The Amiga music scene

How it started for Cédric Maillard

Cédric discovered electronic music composition in 1995 by using an Amiga obtained through a friend. He learned to use music software by grabbing project files made by other musicians through magazines purchased in kiosks. These would contain floppy disks and CDs filled with audio, video and software data. In a few months, he started composing his own tracks, one of which we got to listen to during our interview (audio in podcast).

The unique audio chip of the Amiga

When asked why he still uses his old Amiga for music composition, Cédric answers immediately : because it has a totally unique sound. He never found another device or piece of software able to recreate exactly the sound of the Amiga, and he explains why that is so difficult. The Amiga uses 4 independent digital-to-analog converters (DAC) (which explains the limit of 4 tracks for music software), with variable sample rate. Where modern chips use a fixed sample rate and use software methods to change the tonality of sounds, the Amiga audio chip dynamically changes the sample rate of each DAC to produce different notes. This has a direct effect on the final result, producing a very “raw” sound that many musicians like.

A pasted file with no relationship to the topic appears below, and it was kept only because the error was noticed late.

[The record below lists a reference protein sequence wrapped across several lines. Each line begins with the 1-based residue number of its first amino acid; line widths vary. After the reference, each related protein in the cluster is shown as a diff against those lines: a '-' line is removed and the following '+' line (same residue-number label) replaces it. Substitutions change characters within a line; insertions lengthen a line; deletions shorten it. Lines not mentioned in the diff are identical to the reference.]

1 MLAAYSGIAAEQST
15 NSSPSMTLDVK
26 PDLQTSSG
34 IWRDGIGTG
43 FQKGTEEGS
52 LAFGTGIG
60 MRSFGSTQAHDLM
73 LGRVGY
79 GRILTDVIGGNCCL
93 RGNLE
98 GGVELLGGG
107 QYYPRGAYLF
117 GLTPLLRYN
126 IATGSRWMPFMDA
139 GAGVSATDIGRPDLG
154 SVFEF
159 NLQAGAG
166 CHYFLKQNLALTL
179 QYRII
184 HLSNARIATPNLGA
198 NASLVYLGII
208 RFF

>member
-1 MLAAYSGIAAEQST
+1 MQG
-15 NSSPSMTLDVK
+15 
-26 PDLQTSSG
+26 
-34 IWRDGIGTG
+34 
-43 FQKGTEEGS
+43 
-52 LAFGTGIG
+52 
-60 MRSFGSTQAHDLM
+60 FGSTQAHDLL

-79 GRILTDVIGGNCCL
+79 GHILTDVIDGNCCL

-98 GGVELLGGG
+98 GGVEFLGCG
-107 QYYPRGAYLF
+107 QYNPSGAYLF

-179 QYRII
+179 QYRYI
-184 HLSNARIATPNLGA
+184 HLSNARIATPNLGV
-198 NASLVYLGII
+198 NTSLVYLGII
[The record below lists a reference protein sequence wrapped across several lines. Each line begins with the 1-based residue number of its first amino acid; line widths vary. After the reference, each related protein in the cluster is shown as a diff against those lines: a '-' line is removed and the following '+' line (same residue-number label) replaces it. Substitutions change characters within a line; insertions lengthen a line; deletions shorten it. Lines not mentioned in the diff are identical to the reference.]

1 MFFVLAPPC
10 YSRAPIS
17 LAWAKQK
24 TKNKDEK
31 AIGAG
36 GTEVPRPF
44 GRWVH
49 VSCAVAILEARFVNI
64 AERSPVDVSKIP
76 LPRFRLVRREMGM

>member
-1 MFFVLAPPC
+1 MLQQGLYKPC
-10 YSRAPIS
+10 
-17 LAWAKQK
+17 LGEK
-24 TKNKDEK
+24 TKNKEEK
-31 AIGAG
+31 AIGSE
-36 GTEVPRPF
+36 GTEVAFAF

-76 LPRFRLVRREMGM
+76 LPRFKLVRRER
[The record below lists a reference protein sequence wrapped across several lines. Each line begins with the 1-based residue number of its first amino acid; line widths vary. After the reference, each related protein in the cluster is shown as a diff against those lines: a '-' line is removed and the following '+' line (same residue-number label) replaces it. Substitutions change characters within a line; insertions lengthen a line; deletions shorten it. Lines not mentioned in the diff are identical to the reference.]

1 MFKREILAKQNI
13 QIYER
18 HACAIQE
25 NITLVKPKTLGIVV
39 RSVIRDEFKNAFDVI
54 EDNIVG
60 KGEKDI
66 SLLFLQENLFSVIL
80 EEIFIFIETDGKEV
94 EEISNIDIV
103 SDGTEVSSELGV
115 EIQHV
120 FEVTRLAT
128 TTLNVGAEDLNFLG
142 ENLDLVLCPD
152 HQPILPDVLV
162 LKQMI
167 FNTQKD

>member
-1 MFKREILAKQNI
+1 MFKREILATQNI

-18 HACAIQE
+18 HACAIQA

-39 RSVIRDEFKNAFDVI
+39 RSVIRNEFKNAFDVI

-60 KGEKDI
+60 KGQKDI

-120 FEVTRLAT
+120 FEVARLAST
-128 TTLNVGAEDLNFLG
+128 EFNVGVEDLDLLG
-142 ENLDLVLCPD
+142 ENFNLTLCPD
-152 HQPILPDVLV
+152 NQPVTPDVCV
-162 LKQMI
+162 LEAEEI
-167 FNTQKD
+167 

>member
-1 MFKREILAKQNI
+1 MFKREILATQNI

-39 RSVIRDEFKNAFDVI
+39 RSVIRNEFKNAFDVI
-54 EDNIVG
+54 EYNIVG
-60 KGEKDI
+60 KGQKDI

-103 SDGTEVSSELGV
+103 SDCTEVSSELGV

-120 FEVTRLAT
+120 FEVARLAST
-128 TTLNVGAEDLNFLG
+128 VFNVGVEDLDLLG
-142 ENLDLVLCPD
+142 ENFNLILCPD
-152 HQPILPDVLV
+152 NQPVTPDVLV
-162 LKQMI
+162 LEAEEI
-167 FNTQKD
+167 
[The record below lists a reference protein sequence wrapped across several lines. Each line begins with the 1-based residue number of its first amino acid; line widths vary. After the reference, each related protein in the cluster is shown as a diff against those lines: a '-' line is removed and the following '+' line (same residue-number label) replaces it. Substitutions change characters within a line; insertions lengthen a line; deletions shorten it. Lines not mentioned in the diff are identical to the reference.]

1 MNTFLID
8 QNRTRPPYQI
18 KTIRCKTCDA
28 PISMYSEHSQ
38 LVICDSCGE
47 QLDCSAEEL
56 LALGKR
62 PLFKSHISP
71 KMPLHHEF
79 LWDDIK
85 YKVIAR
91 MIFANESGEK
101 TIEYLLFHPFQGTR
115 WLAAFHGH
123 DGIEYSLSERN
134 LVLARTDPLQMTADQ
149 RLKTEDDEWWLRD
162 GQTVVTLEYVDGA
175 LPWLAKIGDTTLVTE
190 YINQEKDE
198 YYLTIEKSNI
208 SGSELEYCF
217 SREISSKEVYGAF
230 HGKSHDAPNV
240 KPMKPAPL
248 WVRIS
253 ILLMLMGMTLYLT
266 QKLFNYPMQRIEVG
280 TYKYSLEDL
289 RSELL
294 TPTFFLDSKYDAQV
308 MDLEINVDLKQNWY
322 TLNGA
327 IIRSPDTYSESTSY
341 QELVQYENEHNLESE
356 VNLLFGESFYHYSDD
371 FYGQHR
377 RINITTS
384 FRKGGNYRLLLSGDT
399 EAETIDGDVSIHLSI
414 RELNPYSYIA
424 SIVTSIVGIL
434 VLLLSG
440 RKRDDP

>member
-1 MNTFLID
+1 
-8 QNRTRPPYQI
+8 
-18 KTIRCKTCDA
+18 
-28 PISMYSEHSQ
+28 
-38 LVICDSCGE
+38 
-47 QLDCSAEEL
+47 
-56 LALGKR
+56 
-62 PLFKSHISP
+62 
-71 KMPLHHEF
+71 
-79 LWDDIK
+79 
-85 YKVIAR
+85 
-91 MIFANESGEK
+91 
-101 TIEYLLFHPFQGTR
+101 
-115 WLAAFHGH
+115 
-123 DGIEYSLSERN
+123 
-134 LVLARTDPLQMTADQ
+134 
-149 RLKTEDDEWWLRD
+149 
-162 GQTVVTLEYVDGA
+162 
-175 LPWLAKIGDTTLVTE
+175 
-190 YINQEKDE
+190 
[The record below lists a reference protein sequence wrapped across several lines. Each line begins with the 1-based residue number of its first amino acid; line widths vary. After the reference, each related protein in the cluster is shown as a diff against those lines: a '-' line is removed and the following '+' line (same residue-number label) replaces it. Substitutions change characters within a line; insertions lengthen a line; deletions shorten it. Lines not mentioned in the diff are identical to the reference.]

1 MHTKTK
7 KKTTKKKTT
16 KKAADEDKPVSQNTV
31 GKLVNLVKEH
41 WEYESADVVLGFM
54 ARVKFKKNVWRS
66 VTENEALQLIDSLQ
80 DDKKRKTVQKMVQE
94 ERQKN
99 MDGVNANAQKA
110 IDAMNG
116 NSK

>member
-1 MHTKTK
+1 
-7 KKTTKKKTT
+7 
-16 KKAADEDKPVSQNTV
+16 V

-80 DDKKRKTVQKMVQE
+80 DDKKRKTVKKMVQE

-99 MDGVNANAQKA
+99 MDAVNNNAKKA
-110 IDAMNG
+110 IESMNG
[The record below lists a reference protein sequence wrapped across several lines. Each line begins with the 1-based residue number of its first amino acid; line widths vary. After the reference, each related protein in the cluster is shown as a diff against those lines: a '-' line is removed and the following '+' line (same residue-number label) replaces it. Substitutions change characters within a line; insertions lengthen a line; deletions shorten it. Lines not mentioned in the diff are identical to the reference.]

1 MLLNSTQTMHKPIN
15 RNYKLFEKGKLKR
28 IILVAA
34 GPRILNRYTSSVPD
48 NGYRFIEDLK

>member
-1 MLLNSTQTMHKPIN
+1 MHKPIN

Composing on a tracker

Nowadays, the sequencer is the preferred method for musical and rhythmic composition. But in the age of the Amiga, most people used trackers. This type of arranger is displayed in a linear, monophonic form, thus making it impossible to compose out of the rhythmic grid and to play more than one sound simultaneously (for a given track). Cédric tells us how much this type of software influenced his early musical inspirations ; he is a veteran user of Soundtracker Pro II. Despite the current hegemony of the sequencer, a significant user base subsists and wants to keep composing on tracker software : the proof being in the success of the Polyend Tracker, a standalone instrument presenting a classic tracker interface coupled with modern audio effects. This interest for tracker software also influenced the development of the Apollo Vampire project.

Apollo Vampire and the future of Amiga

The Amiga is now a historical instrument, sought after on secondhand websites by aficionados and often sold at exorbitant prices. This is a real barrier for those interested in this world, be it for musical composition, graphical design or video animation. To counter this, a team composed of European developers, nicknamed Apollo-Team, actively develops the Vampire platform, a device that allows for the full Amiga experience on modern hardware. Cédric is very confident in the quality of this device which now allows a user base of more than 3000 people to use the Amiga in a more accessible way.


- Victorien Genna / 14.09.21